Daniel Foote: Leaders have “raped” the country
But while it should be clear to anyone involved in Haiti that current UN policies are not working and are actually making the situation worse, it remains impossible to convince that same international community, with the US leading the way, to change their policies. Voices from within, such as US special envoy to Haiti, Daniel Foote, are also being ignored. Foote was appointed in July following the assassination of President Moise, and resigned following the US government’s decision to deport thousands of Haitians, trying to cross the Texas border from Mexico, back to Haiti. This despite the unsafe situation outlined above. He recently explained his decision in a conversation with members of the Foreign Affairs Committee of the House of Representatives. The US has decided that elections should be held in Haiti, and has anointed and supported political leaders who have “raped” the country, he told the committee. “Our political interventions have never worked. We have always prioritized stability, rather than looking for the causes of the instability.” Foote is no longer able to defend US policy on Haiti.
Ray of hope
He is not alone in being critical of President Biden’s policies. Within the Democratic Party, there are more opponents, such as Andy Levin, Michigan State Representative and member of the Foreign Affairs Committee. But in addition to all the misery, Levin also identified a new development in the conversation with Foote, a ray of hope. He even called it one of the most important developments in Haiti since the fall of the Duvalier dictatorship in 1986. Levin is referring to the agreement of 30 August last reached during the Conférence Citoyens pour une Solution Haïtienne à la Crise, organized by the Commission for the Search for a Haitian Solution to the Crisis. The agreement concerns a detailed plan to get out of the crisis together and has since been signed by more than 650 Haitian organizations. Among them political parties, trade unions, peasant organizations, the Haitian Bishops’ Conference and the Federation of Protestant Churches, women’s and human rights organizations. In short, a broad representation of Haitian society.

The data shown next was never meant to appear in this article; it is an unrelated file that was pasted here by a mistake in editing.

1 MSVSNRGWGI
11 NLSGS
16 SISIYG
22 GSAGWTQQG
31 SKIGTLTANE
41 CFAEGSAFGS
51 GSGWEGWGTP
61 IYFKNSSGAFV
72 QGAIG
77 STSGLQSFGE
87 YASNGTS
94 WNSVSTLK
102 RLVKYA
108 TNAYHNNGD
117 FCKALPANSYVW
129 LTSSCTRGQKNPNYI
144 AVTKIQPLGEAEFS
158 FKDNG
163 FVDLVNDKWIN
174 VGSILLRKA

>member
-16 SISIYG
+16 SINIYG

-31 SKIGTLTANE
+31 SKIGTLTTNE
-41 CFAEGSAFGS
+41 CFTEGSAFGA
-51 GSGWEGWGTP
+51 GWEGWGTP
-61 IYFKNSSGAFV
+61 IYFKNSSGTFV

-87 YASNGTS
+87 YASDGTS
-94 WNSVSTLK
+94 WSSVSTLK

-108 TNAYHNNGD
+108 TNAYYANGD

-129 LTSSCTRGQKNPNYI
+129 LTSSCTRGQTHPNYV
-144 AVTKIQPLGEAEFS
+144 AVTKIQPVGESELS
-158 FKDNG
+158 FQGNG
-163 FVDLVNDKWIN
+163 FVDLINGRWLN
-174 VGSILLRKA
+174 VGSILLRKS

The first priority of the agreement is to create national stability, a precondition for a return to a normal constitutional situation and the restoration of democratic order. This is easier said than done, but what follows is a detailed roadmap for a two-year transition period, with proposals for its organization and how the executive power should be monitored during that period. A National Transition Council (CNT) has already been appointed and consists of twenty-seven representatives of social organizations and twenty-five representatives of political parties. The transition period will start with the installation of a temporary government, which should at least ensure that people can walk safely on the streets again. The armed gangs, who control an increasing part of the capital Port-au-Prince, must be stopped. Security is an absolute precondition for free elections that will form the final part of the transition period.
One political party is excluded from participating in this national agreement: the party of the murdered president Jovenel Moïse and of his predecessor Michel Martelly, PHTK, as this party is held responsible for the problems of the past ten years. Most Haitians therefore agree that the current prime minister, Ariel Henry, who belongs to the PHTK, cannot be part of the solution. Foote, the former Special Envoy to Haiti, also emphasized this during his conversation with the Foreign Affairs Committee of the House of Representatives.